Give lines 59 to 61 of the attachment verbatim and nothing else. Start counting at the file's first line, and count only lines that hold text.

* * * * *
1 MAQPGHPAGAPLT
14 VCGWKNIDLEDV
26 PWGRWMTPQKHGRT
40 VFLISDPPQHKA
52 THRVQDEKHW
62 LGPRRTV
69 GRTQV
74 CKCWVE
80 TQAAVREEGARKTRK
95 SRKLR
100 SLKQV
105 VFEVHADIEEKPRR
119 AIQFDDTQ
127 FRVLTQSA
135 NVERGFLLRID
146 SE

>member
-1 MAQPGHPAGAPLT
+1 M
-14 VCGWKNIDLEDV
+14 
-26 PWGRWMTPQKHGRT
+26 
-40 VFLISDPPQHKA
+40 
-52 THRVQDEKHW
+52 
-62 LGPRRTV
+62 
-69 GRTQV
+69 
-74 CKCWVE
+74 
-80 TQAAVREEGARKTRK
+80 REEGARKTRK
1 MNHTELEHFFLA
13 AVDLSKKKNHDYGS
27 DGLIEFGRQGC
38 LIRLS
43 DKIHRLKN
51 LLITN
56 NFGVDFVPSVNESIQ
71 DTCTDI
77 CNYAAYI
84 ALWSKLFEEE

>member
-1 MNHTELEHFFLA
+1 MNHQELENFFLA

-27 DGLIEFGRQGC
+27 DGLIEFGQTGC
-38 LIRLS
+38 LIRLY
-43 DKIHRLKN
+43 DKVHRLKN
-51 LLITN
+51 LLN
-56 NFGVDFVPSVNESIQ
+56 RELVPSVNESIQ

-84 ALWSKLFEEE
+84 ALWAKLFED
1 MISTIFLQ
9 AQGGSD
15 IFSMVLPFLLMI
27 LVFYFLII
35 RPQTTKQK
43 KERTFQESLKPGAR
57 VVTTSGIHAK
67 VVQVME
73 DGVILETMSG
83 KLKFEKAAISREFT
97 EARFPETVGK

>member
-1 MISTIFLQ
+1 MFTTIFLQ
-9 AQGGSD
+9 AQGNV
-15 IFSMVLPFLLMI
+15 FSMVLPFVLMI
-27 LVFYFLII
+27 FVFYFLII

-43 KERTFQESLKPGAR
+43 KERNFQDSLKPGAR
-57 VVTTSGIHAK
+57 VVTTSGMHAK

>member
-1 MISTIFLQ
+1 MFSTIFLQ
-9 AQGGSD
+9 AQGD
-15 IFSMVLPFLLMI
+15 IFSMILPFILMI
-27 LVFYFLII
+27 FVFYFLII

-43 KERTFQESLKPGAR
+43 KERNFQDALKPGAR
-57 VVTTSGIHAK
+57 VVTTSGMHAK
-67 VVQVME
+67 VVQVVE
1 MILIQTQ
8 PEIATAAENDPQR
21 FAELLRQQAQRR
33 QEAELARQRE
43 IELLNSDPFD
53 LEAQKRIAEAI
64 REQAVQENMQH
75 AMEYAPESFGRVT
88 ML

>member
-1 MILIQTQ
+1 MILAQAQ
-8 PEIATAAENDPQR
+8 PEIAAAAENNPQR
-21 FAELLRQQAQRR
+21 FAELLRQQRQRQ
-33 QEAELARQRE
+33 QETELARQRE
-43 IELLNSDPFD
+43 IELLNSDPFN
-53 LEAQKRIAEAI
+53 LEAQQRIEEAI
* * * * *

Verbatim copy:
-84 ALWSKLFEEE
+84 ALWAKLFED
1 MISTIFLQ